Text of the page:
Regin is a figure in Norse mythology who becomes the foster parent to the legendary hero Sigurd. He is the one that teaches Siegfried languages and skills. So it makes sense that the US government would name a sophisticated hacking toolkit after him. Regin can be used to quickly compromise a target machine with a custom set of spy tools. It's an incredibly stealthy piece of software. It creates its own virtual file system and uses encryption to hide itself.


WARRIOR PRIDE has one of the cooler code names of the tools we've looked at here, but there's not much "cool" about what it actually is. The WARRIOR PRIDE software is actually a pair of tools. They're spyware kits that respectively cover the iOS and Android sides of the mobile world. If you still own a Windows Phone you're probably safe, but then again you have a Windows Phone. Sorry about that.

Hilariously, all the sub-components of Warrior Pride have names derived from the Smurfs cartoon. For example, DREAMY SMURF lets them turn on a phone the user has turned off. NOSEY SMURF let them listen in by turning on the phone's mic. TRACKER SMURF, well, tracks your location. You get the idea. With these kits, the state can pull just about any content from your phone. Makes you think twice about carrying around a smartphone, right? Surveillance software tools will have that effect on you.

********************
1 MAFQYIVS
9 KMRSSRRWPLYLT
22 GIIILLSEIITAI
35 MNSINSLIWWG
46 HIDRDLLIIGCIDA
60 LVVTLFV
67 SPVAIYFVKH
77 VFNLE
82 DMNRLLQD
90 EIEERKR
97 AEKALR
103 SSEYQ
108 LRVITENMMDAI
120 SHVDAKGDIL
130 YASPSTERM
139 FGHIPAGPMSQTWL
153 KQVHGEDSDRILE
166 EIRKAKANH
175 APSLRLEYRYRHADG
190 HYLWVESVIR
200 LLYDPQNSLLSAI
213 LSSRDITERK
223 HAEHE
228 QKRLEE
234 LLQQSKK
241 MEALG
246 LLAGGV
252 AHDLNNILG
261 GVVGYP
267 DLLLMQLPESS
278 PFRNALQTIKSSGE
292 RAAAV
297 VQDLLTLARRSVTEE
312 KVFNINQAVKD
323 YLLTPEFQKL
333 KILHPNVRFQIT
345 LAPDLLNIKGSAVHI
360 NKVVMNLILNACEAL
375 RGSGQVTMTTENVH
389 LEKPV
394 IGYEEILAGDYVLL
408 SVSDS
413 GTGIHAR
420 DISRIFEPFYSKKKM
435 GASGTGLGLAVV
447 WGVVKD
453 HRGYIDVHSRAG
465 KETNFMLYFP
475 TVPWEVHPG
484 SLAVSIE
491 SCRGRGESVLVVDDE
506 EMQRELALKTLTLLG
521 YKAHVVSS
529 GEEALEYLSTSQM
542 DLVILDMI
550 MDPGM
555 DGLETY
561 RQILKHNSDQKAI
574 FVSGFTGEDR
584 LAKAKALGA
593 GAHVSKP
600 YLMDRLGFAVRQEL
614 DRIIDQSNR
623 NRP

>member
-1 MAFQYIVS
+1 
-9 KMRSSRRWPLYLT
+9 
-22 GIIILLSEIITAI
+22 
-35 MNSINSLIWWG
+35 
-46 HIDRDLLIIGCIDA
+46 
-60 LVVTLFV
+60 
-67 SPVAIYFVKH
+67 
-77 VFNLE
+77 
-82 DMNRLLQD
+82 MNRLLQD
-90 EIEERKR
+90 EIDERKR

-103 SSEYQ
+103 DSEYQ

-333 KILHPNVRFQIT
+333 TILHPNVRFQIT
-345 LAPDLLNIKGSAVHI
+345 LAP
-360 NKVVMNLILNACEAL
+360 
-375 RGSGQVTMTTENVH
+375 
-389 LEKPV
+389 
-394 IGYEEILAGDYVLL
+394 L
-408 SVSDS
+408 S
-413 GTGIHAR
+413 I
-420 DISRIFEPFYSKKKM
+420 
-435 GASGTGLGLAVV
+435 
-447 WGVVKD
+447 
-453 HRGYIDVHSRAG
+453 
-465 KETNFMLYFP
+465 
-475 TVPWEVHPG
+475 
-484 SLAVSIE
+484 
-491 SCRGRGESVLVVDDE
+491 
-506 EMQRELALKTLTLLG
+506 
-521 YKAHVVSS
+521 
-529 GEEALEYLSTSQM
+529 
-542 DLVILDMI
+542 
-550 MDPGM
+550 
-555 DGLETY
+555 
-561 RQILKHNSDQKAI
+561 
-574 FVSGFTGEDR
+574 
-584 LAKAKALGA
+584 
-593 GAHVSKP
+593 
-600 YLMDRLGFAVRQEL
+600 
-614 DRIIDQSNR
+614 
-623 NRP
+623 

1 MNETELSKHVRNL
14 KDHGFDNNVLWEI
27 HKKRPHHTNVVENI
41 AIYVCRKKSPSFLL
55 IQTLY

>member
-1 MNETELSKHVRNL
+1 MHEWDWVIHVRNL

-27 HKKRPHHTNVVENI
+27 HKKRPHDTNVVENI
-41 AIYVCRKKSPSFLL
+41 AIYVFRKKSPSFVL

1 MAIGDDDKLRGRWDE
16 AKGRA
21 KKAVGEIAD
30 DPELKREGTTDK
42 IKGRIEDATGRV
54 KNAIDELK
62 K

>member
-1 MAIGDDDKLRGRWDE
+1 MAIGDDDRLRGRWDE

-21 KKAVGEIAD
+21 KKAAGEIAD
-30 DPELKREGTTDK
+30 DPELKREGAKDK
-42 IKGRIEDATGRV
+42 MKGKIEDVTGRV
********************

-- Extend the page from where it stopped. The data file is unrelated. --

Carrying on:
The Infiltration Wizards and their Magic Surveillance Software Tools

For the most part, computers are our friends and the internet is a wonderful place. If you have enough money and power however, you can twist these tools into instruments of deep information gathering. Tipping the balance away from freedom, often in the name of safety and security.

We're sure that there are many such tools out there we have never heard of. We probably never will. Still, it's good to know something about the ones that have leaked into public knowledge. It tells us something about the capabilities of those who are meant to take care of our society. Whether those capabilities are comforting or terrifying is something we'll leave up to you.

Are there any notable government surveillance software tools we missed? Let us know in the comments. Lastly, we’d like to ask you to share this article online. And don’t forget that you can follow TechNadu on Facebook and Twitter. Thanks!